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Talking about safe travel is something I take to heart. Here, I will be discussing five real situations my friends and I have personally been in and offering mobile app solutions for risk reduction tailored to each scenario.
Technology is a beautiful thing, let’s use it to our advantage.
1. Situation: You’ve been the victim of a crime; your passport and credit cards were stolen; the local authorities make you uncomfortable; there’s an attack, natural disaster, etc.
Use “Find Your Embassy” from the Department of State to find the nearest U.S. embassy anywhere in the world. The m.usembassy.gov site gives maps and contact information. Travel alerts and warnings are also available.
2. Situation: While overseas, someone in your group has an allergic reaction, asthma attack, etc. and is in need of a hospital or pharmacy. However, there is a language barrier that prevents asking anyone in your proximity for help.
TripLingo provides a series of emergency phrases. Practice the phrases with games and quizzes, connect to a voice translator, or connect to a real life translator. The app comes with a bonus wi-fi dialer and tip calculator so your waiter doesn’t shank you for being cheap.
3. Situation: It’s late, you lost your kids (or rather your kids lost their parents); you lost your friends; you lost your travel partner. A person on your trip is lost and can’t remember where you are staying, not to mention the pronunciation of your hotel or hostel.
Keep a hotel/hostel business card as backup in case your phone dies.
4. Situation: What’s 911 for Prague?!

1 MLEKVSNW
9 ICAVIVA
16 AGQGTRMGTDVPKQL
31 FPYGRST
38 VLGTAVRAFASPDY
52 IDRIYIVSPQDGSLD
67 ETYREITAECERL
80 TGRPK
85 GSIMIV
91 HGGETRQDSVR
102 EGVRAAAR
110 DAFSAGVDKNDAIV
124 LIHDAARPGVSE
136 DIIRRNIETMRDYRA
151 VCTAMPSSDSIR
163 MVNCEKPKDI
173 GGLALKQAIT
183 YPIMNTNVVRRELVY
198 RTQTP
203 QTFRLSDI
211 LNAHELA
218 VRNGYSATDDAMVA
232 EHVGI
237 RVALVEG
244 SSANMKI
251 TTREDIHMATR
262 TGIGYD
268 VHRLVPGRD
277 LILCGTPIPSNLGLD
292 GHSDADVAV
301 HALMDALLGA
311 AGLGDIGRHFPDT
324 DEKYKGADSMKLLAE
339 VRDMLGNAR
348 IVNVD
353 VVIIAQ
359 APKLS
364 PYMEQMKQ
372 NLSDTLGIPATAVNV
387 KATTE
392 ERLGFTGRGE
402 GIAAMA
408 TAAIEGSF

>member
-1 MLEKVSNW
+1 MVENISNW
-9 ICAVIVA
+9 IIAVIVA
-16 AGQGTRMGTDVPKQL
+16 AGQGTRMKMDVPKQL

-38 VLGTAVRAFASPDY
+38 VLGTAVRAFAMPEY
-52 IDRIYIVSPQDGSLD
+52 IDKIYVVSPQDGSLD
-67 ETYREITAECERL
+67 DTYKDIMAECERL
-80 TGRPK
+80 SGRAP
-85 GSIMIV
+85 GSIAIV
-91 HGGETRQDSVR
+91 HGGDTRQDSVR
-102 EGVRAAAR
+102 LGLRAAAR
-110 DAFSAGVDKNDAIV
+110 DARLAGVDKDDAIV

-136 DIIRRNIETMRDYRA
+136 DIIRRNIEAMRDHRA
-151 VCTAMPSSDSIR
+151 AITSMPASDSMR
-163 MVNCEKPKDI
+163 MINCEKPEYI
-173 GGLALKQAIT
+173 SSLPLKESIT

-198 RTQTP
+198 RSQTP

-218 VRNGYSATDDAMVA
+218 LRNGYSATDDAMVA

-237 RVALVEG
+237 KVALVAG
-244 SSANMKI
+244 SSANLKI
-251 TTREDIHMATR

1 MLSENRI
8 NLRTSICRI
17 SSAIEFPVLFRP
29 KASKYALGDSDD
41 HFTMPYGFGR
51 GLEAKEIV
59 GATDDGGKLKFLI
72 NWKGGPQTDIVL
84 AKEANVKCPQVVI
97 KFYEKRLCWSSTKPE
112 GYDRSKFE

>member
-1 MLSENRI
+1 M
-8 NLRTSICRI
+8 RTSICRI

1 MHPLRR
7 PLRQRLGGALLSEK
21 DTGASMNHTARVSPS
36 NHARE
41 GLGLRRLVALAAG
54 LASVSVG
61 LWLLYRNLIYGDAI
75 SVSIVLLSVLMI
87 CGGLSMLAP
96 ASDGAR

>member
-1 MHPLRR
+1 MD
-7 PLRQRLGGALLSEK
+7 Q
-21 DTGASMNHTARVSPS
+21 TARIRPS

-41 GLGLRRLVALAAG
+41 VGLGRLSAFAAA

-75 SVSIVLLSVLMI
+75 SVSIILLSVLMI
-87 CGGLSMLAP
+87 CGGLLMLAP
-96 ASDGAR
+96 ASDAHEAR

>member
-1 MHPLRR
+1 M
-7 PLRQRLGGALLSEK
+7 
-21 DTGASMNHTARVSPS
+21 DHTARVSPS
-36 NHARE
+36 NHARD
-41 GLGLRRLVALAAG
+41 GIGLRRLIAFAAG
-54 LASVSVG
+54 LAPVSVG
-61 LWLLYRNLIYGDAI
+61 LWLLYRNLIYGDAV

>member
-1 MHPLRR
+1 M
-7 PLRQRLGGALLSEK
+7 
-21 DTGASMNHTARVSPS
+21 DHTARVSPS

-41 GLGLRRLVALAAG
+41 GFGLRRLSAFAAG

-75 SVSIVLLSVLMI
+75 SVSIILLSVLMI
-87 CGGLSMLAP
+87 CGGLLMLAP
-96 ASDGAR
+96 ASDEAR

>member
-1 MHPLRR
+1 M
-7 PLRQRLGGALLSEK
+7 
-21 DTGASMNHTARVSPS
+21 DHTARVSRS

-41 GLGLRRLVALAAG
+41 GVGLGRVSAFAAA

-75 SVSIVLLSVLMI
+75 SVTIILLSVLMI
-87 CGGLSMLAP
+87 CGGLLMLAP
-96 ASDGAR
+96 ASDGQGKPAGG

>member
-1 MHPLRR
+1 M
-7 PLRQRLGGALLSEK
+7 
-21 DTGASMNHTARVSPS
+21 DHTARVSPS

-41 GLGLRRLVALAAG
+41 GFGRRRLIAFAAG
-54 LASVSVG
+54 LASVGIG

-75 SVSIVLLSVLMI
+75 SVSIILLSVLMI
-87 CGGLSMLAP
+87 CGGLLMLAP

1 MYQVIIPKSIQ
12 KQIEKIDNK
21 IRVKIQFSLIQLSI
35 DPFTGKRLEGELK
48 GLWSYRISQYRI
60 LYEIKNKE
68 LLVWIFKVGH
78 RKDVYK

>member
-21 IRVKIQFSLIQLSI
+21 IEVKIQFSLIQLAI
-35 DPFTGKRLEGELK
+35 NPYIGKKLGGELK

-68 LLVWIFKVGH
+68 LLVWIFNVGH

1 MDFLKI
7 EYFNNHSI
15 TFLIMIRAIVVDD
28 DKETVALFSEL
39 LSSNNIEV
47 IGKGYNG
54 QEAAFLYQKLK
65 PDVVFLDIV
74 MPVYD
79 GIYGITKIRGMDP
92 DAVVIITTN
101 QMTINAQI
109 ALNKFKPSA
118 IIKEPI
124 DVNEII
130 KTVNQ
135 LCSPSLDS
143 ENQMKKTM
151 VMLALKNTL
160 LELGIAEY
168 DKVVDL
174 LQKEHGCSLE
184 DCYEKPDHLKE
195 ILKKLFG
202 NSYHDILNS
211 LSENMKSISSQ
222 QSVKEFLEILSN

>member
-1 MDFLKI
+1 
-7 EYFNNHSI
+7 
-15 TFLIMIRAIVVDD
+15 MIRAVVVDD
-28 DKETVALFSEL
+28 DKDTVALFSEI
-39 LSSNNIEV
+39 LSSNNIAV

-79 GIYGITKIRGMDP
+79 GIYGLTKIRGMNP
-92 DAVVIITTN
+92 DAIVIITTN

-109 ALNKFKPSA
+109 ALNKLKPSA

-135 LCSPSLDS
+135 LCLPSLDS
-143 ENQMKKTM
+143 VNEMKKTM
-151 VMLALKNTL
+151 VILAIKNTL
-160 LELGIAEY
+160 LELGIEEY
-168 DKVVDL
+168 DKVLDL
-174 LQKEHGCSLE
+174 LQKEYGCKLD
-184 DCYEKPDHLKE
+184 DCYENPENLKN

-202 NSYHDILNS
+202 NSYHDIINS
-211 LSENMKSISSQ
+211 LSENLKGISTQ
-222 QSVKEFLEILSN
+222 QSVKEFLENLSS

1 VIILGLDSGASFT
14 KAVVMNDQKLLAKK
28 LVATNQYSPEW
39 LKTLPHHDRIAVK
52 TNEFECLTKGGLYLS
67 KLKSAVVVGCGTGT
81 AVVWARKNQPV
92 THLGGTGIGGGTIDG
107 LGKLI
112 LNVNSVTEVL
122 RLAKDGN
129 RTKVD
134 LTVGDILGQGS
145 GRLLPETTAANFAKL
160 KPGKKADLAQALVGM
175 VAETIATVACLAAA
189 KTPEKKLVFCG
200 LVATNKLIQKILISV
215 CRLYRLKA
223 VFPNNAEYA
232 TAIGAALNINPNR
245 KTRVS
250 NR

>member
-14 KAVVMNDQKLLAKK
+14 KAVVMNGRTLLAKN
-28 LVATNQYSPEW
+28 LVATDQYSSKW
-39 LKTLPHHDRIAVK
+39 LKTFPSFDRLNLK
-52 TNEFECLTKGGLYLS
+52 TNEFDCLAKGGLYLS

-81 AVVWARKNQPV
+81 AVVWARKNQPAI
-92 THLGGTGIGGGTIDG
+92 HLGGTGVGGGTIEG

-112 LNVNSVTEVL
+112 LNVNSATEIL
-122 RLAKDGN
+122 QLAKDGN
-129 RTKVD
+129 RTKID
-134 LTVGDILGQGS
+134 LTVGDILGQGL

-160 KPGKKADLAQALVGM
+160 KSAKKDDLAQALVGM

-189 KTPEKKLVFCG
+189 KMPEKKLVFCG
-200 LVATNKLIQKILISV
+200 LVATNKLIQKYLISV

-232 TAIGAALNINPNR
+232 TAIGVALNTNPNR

!Emergency! app will provide the important numbers of the country you are in, and automatically dials the correct number should you need it.
5. Situation: You’re walking into a neighborhood just across from the “safe” area you are staying in to catch a picture of the sunset. Turns out, this neighborhood is flagged by locals as a high-crime area of drugs, prostitution, etc. (but your hotel receptionist failed to mention this). You get attacked in broad daylight (WITH someone) for an attempted mugging. Why didn’t someone just mention: “don’t cross the major highway?”
Safety Map Worldwide lets you find the level of public safety of any place on earth. You can read comments and rating of others for a five scale danger to safe rating. You’ll also get helpful notifications if you find yourself in a danger zone.
I’ve actually been or been with someone in every single one of the situations mentioned above, the last being the most recent in Istanbul. We’re at risk for danger whether we are in a familiar neighborhood or abroad — unfortunately, external factors are beyond our own control. However, some situations (like forgetting where you are staying) can be prevented.
Take advantage of your pretty new phone and download some apps for safe travel.